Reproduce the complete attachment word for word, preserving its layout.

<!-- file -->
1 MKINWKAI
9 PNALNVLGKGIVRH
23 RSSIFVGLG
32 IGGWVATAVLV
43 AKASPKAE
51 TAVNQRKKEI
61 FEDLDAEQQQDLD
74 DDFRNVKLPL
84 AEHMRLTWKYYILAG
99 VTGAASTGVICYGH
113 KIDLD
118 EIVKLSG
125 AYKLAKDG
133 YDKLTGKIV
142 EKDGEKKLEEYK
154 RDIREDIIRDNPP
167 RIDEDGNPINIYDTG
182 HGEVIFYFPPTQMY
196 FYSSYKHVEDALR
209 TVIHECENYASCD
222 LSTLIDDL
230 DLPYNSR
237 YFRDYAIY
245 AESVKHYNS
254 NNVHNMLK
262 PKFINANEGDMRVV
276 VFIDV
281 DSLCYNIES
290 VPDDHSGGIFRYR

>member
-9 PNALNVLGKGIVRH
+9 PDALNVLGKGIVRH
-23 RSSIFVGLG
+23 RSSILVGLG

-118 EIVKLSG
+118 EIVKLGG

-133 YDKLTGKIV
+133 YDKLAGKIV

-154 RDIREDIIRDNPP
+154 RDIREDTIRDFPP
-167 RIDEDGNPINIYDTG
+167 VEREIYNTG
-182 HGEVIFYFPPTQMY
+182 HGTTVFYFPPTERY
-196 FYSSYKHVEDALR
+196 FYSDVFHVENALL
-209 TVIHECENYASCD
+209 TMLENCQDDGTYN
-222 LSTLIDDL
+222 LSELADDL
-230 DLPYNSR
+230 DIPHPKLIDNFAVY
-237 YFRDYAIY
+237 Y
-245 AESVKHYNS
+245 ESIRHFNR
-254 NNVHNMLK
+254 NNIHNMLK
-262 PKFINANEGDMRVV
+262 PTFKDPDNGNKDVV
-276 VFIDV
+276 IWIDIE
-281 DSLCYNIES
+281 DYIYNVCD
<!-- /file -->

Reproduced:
1 MKINWKAI
9 PNALNVLGKGIVRH
23 RSSIFVGLG
32 IGGWVATAVLV
43 AKASPKAE
51 TAVNQRKKEI
61 FEDLDAEQQQDLD
74 DDFRNVKLPL
84 AEHMRLTWKYYILAG
99 VTGAASTGVICYGH
113 KIDLD
118 EIVKLSG
125 AYKLAKDG
133 YDKLTGKIV
142 EKDGEKKLEEYK
154 RDIREDIIRDNPP
167 RIDEDGNPINIYDTG
182 HGEVIFYFPPTQMY
196 FYSSYKHVEDALR
209 TVIHECENYASCD
222 LSTLIDDL
230 DLPYNSR
237 YFRDYAIY
245 AESVKHYNS
254 NNVHNMLK
262 PKFINANEGDMRVV
276 VFIDV
281 DSLCYNIES
290 VPDDHSGGIFRYR

>member
-9 PNALNVLGKGIVRH
+9 PDALNVLGKGIVRH
-23 RSSIFVGLG
+23 RSSILVGLG

-118 EIVKLSG
+118 EIVKLGG

-133 YDKLTGKIV
+133 YDKLAGKIV

-154 RDIREDIIRDNPP
+154 RDIREDTIRDFPP
-167 RIDEDGNPINIYDTG
+167 VEREIYNTG
-182 HGEVIFYFPPTQMY
+182 HGTTVFYFPPTERY
-196 FYSSYKHVEDALR
+196 FYSDVFHVENALL
-209 TVIHECENYASCD
+209 TMLENCQDDGTYN
-222 LSTLIDDL
+222 LSELADDL
-230 DLPYNSR
+230 DIPHPKLIDNFAVY
-237 YFRDYAIY
+237 Y
-245 AESVKHYNS
+245 ESIRHFNR
-254 NNVHNMLK
+254 NNIHNMLK
-262 PKFINANEGDMRVV
+262 PTFKDPDNGNKDVV
-276 VFIDV
+276 IWIDIE
-281 DSLCYNIES
+281 DYIYNVCD